a. Accepts contributions for the purpose of making contributions to any candidate, political committee, affiliated party committee, or political party;
b. Accepts contributions for the purpose of expressly advocating the election or defeat of a candidate or the passage or defeat of an issue;
c. Makes expenditures that expressly advocate the election or defeat of a candidate or the passage or defeat of an issue; or
d. Makes contributions to a common fund, other than a joint checking account between spouses, from which contributions are made to any candidate, political committee, affiliated party committee, or political party;
2. The sponsor of a proposed constitutional amendment by initiative who intends to seek the signatures of registered electors.
(b) Notwithstanding paragraph (a), the following entities are not considered political committees for purposes of this chapter:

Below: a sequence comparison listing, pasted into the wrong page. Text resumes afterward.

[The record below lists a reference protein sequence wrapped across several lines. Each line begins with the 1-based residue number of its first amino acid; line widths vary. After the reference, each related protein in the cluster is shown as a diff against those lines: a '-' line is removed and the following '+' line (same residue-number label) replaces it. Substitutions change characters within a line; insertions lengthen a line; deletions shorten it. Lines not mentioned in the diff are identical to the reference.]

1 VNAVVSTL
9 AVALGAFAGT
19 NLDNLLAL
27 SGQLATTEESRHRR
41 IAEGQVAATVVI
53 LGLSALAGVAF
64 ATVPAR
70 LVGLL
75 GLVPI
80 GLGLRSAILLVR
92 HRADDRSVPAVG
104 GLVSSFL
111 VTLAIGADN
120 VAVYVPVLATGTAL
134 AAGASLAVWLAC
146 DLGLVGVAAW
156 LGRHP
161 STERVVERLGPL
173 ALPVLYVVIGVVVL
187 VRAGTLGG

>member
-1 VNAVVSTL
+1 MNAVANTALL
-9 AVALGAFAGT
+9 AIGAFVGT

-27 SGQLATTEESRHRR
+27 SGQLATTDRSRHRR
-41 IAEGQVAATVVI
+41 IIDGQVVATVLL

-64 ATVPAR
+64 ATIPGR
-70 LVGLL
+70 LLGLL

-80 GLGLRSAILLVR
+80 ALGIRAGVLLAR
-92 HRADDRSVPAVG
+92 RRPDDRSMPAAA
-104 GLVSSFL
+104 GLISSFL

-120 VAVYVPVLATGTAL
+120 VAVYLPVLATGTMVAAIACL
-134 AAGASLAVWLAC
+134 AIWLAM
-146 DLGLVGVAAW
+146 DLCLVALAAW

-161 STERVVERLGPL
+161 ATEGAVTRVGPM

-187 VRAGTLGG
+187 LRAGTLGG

1. National political parties, the state and county executive committees of political parties, and affiliated party committees regulated by chapter 103.
2. Corporations regulated by chapter 607 or chapter 617 or other business entities formed for purposes other than to support or oppose issues or candidates, if their political activities are limited to contributions to candidates, political parties, affiliated party committees, or political committees or expenditures in support of or opposition to an issue from corporate or business funds and if no contributions are received by such corporations or business entities.
3. Electioneering communications organizations as defined in subsection (9).
4. Definition for Issue
A proposition that is required by the State Constitution, by law or resolution of the Legislature, or by the charter, ordinance, or resolution of a political subdivision of this state to be submitted to the electors for their approval or rejection at an election, or a proposition for which a petition is circulated in order to have such proposition placed on the ballot at an election.
5. Definition for Person
An individual or a corporation, association, firm, partnership, joint venture, joint stock company, club, organization, estate, trust, business trust, syndicate, or other combination of individuals having collective capacity. The term includes a political party, affiliated party committee, or political committee.
6. Definition for Division
The Division of Elections of the Department of State.
7. Definition for Election